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Supercycle? Settle down, please

Our special correspondent doesn’t see this month’s buzzword as a signal to head to the shipyards

As each year passes, memories fade and those who participated in the events of the past are superseded by new generations. There are still plenty of people around who witnessed the shipping boom of the early 21st century, likewise there are plenty of relative newcomers who have only experienced the relatively mediocre markets of the past decade. Two terms which were widely used 15 or so years ago and which now appear to be making a comeback were ‘supercycle’ and ‘new paradigm’.

There is no denying that what we saw in the early noughties was like nothing seen since the original industrial revolution of the 19th century, as China stepped up as a manufacturing powerhouse, but that new paradigm didn’t last for long. The complaints from investment banks that they were unable to hire top graduates because they all wanted to be shipbrokers was short-lived, likewise the shipping supercycle where people joked about carrying iron ore as hand luggage came to a juddering halt with the onset of the global financial crisis.

Where shipping has to be cautious is in the dwindling shipments of the second largest seaborne dry bulk commodity, coal

Talk of a new ‘commodities supercycle’ has been the dominant feature in many market reports in the week immediately after Chinese New Year and whilst the main chatter has been around increased commodity prices, freight rates have been swept up in the euphoria. Market reports talking of a “tremendous recovery” seen in the cape market and memories of 2008 being recalled, all seemed a bit over the top compared to the reality of the situation. Yes, things are a lot better than they were a year ago and the cautious optimism for this year is based on some solid fundamentals, but let’s hope some perspective is maintained.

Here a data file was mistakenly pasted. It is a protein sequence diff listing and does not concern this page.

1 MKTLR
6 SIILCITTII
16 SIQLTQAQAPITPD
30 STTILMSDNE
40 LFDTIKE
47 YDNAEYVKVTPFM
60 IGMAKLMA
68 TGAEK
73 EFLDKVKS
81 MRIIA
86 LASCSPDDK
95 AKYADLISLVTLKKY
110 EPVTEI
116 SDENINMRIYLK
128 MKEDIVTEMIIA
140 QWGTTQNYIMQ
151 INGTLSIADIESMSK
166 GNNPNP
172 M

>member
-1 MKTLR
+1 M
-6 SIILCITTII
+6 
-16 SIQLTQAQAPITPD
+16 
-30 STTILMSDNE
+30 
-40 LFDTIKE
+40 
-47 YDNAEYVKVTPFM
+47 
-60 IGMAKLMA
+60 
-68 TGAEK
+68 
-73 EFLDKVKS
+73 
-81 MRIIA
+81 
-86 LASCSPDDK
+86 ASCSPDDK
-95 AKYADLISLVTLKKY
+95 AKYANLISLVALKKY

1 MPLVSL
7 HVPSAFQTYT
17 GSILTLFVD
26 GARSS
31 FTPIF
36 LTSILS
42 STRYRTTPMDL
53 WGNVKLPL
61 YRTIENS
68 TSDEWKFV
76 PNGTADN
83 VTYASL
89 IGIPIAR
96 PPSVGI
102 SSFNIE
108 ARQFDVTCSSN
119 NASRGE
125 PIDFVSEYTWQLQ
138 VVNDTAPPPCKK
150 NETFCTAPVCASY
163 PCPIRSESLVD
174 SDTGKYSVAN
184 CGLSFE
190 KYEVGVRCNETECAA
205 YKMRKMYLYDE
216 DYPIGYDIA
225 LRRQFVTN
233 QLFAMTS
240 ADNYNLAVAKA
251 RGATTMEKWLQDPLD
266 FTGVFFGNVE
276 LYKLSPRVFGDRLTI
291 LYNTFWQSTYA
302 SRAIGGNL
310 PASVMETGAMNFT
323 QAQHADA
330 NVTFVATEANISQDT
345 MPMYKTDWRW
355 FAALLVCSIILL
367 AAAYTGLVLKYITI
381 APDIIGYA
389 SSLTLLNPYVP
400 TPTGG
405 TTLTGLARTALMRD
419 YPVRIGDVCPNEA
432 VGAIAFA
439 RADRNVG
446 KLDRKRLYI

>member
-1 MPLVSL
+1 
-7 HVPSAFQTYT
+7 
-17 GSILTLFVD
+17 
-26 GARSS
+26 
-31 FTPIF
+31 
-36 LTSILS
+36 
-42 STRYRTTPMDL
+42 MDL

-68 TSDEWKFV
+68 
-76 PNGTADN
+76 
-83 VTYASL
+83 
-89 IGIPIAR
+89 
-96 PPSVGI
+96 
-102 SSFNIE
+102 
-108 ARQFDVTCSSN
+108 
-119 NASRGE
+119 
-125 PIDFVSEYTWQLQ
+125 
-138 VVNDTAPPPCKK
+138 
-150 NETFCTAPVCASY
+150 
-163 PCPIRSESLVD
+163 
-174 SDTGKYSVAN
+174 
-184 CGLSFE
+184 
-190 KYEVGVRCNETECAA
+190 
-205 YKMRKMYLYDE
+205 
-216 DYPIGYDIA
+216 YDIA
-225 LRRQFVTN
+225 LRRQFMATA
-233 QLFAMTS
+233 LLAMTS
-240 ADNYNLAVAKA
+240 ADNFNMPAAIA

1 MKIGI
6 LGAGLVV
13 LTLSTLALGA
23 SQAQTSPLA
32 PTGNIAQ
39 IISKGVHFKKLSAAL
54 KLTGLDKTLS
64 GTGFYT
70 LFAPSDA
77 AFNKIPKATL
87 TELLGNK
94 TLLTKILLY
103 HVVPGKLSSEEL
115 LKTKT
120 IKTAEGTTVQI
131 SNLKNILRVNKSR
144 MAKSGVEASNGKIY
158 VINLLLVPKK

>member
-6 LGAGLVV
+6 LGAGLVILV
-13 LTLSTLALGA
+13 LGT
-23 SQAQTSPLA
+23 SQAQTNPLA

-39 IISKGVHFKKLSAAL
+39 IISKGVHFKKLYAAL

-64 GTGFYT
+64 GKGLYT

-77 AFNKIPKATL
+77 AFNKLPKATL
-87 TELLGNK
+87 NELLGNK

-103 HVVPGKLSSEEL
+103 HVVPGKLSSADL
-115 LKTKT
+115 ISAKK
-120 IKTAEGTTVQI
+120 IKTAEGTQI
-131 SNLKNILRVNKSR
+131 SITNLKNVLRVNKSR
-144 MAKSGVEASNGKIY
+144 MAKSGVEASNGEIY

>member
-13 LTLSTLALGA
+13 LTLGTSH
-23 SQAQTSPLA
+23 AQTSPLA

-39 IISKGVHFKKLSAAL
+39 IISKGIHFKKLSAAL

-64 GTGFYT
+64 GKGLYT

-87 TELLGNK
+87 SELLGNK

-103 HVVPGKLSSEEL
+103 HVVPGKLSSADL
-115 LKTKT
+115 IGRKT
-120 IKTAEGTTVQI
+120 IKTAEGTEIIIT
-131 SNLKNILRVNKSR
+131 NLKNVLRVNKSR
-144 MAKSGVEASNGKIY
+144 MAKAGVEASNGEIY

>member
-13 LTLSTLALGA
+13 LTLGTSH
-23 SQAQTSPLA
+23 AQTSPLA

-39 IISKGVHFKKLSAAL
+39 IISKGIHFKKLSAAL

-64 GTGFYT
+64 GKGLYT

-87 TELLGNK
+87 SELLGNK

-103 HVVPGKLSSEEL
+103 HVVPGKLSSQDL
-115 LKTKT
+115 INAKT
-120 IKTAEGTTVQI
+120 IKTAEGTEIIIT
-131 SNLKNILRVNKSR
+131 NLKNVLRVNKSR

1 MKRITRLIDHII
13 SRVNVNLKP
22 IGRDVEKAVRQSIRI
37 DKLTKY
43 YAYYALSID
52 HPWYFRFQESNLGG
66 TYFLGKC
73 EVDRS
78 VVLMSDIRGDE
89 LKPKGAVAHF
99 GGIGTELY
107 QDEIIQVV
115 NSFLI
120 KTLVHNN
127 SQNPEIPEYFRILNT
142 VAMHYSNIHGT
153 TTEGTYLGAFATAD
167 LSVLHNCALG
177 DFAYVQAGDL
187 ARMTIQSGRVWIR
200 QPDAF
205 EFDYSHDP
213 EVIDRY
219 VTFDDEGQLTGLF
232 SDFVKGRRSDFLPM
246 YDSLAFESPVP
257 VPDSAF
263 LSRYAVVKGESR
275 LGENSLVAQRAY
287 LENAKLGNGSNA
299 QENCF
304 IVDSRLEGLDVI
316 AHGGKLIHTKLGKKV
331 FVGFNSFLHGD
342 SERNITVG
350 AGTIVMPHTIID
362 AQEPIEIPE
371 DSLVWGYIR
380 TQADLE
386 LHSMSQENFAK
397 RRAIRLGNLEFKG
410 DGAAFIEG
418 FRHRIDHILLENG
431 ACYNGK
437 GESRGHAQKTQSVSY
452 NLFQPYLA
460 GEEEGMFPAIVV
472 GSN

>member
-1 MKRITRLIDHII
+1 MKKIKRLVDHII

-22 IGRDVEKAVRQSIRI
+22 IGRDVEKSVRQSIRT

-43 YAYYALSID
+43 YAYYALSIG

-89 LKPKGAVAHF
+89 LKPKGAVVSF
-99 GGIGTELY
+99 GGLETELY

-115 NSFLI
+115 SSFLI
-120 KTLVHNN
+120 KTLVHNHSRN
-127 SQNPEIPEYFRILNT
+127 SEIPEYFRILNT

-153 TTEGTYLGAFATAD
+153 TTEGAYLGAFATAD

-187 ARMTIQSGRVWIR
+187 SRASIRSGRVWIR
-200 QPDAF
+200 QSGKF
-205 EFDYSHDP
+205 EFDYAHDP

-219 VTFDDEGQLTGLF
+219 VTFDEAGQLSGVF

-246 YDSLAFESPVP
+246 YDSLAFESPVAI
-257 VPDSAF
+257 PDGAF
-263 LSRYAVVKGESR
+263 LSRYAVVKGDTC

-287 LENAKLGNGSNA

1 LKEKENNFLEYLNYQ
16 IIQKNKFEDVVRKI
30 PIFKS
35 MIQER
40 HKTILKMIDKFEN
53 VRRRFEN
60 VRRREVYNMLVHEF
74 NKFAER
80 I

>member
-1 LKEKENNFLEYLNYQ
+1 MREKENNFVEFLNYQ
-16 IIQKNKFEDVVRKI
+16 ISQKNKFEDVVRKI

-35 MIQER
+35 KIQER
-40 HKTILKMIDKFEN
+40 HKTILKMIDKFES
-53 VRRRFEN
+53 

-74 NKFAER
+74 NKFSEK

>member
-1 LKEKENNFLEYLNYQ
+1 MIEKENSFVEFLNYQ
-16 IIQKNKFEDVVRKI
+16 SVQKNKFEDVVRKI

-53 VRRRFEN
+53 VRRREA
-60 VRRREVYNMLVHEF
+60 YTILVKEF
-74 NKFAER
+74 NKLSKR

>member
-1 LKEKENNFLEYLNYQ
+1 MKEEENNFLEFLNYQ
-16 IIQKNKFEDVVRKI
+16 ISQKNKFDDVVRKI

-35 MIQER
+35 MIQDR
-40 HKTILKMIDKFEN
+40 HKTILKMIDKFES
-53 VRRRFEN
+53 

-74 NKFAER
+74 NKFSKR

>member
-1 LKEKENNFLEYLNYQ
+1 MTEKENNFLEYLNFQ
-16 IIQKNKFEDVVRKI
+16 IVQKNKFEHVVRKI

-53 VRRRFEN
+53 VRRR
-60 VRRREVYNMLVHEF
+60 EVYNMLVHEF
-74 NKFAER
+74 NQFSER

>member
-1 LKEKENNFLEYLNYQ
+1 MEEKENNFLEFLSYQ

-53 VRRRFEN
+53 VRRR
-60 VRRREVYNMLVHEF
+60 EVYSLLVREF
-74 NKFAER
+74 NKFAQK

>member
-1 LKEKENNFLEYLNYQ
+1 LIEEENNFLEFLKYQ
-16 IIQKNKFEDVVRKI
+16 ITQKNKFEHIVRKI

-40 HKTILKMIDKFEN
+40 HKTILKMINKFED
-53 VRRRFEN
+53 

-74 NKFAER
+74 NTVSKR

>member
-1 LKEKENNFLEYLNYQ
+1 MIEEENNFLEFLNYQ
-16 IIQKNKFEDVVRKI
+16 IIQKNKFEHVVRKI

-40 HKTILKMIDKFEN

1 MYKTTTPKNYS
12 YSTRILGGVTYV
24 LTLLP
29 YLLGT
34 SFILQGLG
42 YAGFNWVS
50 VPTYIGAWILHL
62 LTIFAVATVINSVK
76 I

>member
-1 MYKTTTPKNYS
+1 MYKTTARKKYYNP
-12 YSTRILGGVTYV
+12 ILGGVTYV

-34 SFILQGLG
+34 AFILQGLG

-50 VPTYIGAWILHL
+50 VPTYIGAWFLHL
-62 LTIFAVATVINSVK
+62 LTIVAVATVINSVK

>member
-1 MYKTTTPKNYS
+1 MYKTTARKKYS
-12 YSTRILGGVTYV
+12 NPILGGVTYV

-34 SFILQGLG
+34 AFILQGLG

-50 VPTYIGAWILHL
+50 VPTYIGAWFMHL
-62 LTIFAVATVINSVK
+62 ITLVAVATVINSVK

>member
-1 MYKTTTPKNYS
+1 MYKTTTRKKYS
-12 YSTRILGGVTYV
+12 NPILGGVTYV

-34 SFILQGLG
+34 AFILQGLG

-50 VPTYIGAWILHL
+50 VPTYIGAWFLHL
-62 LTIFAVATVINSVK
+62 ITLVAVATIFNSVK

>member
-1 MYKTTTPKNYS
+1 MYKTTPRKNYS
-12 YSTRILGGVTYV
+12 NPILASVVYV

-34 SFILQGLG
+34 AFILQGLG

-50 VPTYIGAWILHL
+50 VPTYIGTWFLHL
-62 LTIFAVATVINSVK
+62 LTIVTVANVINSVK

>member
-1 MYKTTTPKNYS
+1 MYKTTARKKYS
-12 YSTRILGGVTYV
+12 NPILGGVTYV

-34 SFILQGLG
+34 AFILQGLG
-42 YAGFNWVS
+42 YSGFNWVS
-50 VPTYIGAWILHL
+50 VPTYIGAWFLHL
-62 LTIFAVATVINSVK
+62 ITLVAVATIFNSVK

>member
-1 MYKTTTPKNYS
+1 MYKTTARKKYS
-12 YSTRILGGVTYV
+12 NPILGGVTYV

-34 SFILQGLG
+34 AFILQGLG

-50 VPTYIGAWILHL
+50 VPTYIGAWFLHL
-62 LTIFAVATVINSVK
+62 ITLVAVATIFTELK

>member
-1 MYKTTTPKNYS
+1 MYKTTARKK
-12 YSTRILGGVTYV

Much of the infrastructure spending which has been earmarked to lift the global economy out of the Covid-induced slump is heading towards ensuring decarbonisation targets are met. That will certainly boost demand and prices for commodities such as copper, lithium and nickel which is no doubt good news for those players involved in shipping minor bulks. Where shipping has to be cautious is that as we head towards a carbon neutral future, it will be at the expense of the second largest seaborne dry bulk commodity, coal. Coal is certainly going to be around for many years to come but the poor performance of the coal trade was one of the defining contributors to last year’s relatively lacklustre dry bulk market. As the world weans itself off coal, there will be less of it shipped. There is simply no way that coal’s percentage of the dry bulk market can be replaced by renewables.

Whilst shipping might not be the beneficiary of the current surge in commodity prices to the same extent it was when the growth of the Chinese steel industry prompted the last great rates boom (and the subsequent suicidal rush to the shipyards), there is still reason to be optimistic. Shipping recoveries are halted by too many ships. For the first time in a long time, the bulk carrier orderbook is at a manageable level and that is one area where the industry can have some control over its destiny. If we were able to add to the discipline of not over-ordering the most common sense solution to shipping’s ability to lower emissions, namely slow steaming, shipping could solve part of its decarbonisation problem and enjoy some much needed prosperity. In all the euphoria that is surrounding the current ‘supercycle’ chatter, let’s not forget that the definition of such an event is ‘an extended period of booming demand for commodities followed by a collapse of demand and eventually prices.’ We have been there before. This will be no different.

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